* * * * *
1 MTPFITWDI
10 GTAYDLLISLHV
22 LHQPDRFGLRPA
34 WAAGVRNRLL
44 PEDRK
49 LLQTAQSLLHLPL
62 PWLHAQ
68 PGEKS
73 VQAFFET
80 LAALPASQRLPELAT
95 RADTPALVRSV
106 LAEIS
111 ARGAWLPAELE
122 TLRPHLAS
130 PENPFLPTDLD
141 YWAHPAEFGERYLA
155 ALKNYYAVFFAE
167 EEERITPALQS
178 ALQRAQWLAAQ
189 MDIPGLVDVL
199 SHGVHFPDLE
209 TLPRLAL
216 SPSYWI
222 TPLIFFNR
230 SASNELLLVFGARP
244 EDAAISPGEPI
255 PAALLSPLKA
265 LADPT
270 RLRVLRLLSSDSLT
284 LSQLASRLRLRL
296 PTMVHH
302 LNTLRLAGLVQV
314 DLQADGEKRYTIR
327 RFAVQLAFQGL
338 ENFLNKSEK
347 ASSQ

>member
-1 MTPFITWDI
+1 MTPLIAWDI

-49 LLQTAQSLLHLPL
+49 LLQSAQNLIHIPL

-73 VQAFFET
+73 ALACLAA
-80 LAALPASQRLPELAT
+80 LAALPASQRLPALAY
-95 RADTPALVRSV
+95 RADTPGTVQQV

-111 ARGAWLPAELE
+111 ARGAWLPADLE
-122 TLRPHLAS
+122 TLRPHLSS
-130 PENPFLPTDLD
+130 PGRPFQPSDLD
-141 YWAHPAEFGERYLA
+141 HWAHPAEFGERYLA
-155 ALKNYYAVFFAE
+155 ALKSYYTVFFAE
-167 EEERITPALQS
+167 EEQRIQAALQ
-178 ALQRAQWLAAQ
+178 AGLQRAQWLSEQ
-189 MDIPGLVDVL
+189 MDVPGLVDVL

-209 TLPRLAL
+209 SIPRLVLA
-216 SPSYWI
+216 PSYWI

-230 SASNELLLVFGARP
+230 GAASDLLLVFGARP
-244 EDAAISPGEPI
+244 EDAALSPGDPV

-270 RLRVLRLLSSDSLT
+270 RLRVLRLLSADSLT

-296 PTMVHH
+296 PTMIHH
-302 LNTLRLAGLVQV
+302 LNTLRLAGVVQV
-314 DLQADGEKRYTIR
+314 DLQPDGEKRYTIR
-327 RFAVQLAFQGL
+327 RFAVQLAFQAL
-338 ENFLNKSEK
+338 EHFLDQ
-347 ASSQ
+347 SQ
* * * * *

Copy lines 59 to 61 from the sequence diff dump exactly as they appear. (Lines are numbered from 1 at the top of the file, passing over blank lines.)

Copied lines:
+167 EEQRIQAALQ
-178 ALQRAQWLAAQ
+178 AGLQRAQWLSEQ